Passionate, irreverent and challenging, The Other End Of The Telescope will make you think deeply about your business and your career – and your role in both.
South Africa has been in the international spotlight for a number of reasons in the past few years, some of them negative, which has posed challenges to PR companies. More and more businesses are realising the importance of a good reputation and the value of publicising their positive achievements.
Public Relations: Theory & Practice (2nd edition) focuses on what Public Relations is about, its role in the total marketing effort, and the differences between advertising, marketing and PR.
Features that set this book apart from the competition include the following:
DJ Sbu is not your ordinary entrepreneur. He was born to be great and refuses to settle for less.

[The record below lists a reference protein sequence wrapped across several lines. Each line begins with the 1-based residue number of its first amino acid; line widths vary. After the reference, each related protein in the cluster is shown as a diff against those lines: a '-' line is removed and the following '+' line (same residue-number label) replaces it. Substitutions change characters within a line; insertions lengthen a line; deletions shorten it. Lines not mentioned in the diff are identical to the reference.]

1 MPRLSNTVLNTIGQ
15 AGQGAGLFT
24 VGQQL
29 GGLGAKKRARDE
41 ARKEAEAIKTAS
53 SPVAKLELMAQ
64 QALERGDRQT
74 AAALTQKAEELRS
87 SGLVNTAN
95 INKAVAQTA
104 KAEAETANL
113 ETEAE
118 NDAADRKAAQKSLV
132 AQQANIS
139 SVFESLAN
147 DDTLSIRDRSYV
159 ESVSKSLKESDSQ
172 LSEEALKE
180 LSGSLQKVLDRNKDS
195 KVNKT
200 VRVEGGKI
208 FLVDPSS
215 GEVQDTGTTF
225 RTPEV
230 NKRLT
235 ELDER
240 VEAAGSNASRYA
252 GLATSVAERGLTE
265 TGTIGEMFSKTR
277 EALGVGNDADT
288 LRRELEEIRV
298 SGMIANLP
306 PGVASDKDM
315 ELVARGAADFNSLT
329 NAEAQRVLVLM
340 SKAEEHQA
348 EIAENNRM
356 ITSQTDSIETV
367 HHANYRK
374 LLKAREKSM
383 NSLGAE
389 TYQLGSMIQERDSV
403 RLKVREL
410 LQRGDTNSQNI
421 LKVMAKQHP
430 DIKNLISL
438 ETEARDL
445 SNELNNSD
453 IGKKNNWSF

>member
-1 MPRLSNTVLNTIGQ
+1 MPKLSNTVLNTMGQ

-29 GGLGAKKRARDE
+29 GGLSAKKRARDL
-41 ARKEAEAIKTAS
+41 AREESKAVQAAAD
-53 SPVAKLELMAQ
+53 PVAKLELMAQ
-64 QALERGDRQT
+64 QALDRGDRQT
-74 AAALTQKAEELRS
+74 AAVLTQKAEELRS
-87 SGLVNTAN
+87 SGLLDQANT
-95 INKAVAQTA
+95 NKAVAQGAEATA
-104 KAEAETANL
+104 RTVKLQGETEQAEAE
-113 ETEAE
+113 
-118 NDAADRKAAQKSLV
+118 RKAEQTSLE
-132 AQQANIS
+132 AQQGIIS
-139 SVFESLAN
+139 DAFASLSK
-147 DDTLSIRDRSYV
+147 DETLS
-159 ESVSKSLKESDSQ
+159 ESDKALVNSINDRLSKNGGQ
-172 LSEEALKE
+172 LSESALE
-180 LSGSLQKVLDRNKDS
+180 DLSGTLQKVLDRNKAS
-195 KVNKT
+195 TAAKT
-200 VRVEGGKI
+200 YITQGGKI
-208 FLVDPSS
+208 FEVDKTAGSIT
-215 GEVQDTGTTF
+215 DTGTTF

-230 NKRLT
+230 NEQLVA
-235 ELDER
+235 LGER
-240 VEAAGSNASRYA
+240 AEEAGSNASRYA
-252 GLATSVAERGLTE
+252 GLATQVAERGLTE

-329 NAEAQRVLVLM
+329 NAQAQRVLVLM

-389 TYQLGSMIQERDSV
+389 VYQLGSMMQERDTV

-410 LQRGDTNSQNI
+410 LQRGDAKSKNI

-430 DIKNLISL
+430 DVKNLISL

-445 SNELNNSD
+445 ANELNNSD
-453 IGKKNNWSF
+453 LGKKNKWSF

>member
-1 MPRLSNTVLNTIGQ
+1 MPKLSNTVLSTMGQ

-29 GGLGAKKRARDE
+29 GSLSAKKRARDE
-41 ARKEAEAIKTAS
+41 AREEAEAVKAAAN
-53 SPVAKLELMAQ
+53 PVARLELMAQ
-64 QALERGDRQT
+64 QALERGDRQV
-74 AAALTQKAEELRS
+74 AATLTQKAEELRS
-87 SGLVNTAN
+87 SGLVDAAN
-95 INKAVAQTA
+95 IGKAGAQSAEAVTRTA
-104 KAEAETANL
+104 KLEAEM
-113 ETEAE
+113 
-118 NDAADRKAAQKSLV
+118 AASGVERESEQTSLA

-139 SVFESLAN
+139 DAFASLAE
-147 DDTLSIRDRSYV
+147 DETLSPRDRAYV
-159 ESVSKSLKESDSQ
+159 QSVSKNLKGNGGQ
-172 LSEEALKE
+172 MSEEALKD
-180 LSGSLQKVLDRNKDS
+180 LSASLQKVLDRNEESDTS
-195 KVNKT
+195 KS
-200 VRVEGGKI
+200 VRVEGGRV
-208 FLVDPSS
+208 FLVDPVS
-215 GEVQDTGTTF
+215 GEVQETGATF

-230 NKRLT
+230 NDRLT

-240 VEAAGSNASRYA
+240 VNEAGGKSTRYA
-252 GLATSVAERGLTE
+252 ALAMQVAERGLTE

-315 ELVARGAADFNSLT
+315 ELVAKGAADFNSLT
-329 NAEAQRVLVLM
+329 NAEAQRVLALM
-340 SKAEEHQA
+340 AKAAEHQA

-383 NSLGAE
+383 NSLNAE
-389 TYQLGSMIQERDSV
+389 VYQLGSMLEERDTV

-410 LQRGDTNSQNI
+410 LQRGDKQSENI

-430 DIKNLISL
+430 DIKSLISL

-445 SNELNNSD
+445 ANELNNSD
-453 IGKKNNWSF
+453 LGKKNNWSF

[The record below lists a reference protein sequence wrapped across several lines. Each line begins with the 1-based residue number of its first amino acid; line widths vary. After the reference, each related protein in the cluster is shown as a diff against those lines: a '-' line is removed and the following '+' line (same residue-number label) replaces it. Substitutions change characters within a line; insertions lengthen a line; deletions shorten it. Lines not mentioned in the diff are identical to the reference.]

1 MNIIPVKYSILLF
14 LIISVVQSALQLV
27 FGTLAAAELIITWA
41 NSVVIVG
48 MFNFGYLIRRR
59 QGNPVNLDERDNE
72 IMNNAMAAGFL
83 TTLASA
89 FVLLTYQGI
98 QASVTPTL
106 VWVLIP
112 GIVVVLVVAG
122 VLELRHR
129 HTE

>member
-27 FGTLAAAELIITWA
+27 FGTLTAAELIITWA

Have you ever wondered what, exactly, goes on inside a successful entrepreneur’s head – how they came up with their ground-breaking ideas, how they turned them into a business, how they handle failure and what it took to get them where they are today? Billionaires Under Construction answers these questions, and more, as it charts the rise and rise of Sibusiso Leope, one of South Africa’s most dynamic entrepreneurs. From his childhood in Tembisa to the global stage as a best-selling DJ, from music mogul and co-owner of TS Records – the label behind some of South Africa’s brightest young stars – and, more recently, the force behind the country’s first black-owned energy drink, Sbu’s story is one of courage, resilience, inspiration and a refusal to let the put-downs stop him. In his own words, "you just can’t stop his go".